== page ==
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To say that Rencontre East is isolated is somewhat of an unclear statement by today’s standards.  A short time ago, this was much of Newfoundland and Labrador and since many towns have voted for and accepted government relocation programs.  Remote communities still exist throughout the coastal regions of Newfoundland and Labrador.  They are few and the last of the true Newfoundlander and Labradorean people which tourists really come to see.  If you want to see the absolute real province then you need to visit these communities.

Luckily, as a tower company, we get to see a lot of these communities as there are often microwave links to provide service to these small towns.  They are often located on mountaintops near the town with harsh, rugged and dangerous terrain and approaches to get to them.  This environment provides a unique approach and risk assessment to ensure we access these locations safely yet timely.  This often means engaging locals to give you information that you won’t find using topographical or satellite information.

 


 They are few and some of the last of the true Newfoundlander and Labradorean people which tourists really come to see.


 

On our recent excursion to Rencontre East to assess a tower structure for a new linkup, the experience was more than expected. The ferry service would have us left in the town for a couple of days with no other exit and limited communication.  We packed to limit the amount of gear we would need and jumped on the ferry in Bay L’Argent for a two hour coastal run to Rencontre East.  We couldn’t see much as it was late in the day and this is winter of course.

Arriving on the dock around 7:00 PM, the ferry is greeted by more than a few of the locals who are waiting with ATVs and trailers to pick-up family members and other wares purchased or those delivered by the ferry.  As we hand hauled our gear off the ferry it seemed that within only minutes the crowd had dispersed and everyone was already home.  The townspeople are used to this of course and deal with this like clockwork.  There are no automobiles in this town; ATVs are the mode of transport to get around the small dirt roads of the town.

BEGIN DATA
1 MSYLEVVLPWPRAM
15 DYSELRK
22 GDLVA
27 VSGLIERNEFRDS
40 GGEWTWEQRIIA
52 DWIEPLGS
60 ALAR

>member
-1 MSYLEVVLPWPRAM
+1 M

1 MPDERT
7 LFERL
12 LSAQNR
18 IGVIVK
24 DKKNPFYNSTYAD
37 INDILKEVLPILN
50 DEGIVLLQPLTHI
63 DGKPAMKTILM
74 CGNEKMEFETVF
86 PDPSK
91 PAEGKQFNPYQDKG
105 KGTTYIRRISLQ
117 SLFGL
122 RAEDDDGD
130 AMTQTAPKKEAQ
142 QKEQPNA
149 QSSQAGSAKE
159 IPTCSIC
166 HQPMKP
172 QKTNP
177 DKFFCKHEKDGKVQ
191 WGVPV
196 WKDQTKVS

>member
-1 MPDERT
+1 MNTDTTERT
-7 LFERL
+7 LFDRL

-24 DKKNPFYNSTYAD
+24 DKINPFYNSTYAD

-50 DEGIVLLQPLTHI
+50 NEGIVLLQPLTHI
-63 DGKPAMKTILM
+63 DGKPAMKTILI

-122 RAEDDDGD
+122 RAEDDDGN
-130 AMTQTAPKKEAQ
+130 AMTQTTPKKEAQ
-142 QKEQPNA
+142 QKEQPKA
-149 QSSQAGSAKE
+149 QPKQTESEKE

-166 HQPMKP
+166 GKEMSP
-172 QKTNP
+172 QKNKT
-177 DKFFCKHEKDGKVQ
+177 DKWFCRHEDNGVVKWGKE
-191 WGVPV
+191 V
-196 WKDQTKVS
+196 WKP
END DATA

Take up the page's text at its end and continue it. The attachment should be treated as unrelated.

We hand hauled our gear a short distance to the “Blue House” owned by a Newfoundlander who has acquired a few properties in Rencontre East as vacation rentals.  These rentals can be found at www.rentneartheocean.ca.  Thanks to Paul’s place, we were more than comfortable with the fully setup accommodations.

Despite being mid-February, Walter and I woke up to what you could only describe as the perfect working conditions (especially for a hike up a mountain).  Early in the morning it was already hovering around 0°C with clear blue skies and virtually no snow.  The temperatures were set to rise and with very little wind we set to climb the mountain.  An existing TX pole line clearly indicated the way and old trails were faintly visible.  It didn’t take long to reach the summit and the tower so we could begin our work.  The work didn’t take a lot of time as the structure is only 52 ft in height and all the existing infrastructure is at the bottom of the mountain.   Normally a site like this in the vicinity of the St. John’s would only take a couple of hours.  This location would take three days including travel.

Despite the work objective, the scenery was amazing.  From this location we were treated to hovering Bald Eagles, a view of the bay, the salmon farm, Little Harbour (including a large waterfall), the town of Rencontre East, and rugged mountains and terrain as far as the eye can see.  In perfect conditions, there is little else that you can really ask for.  Eventually, as time really was not a huge factor at this point, we traced the TX line back down the mountain to assess it for viability of new TX.

Back at the “Blue House” we unloaded and repacked our gear and ate lunch.  We walked the town and looked at the area and met some locals to discuss the “goings on” of the town.  We gleaned some understanding of the local economy and what it is like during tourist season and what the locals do here.  Perhaps most interesting is that the locals go further inland on a lake in the summer to their small cabins to get away.  This pleasantly amused us, even though I myself am from a small town, that the people of Rencontre East would feel a need to “get away” from what the rest of us already consider getting away from it all.

Having our fill of fresh air and some small sight seeing, we finished our packing and some energy replenishment to get some rest for an early Ferry at 7:00 AM.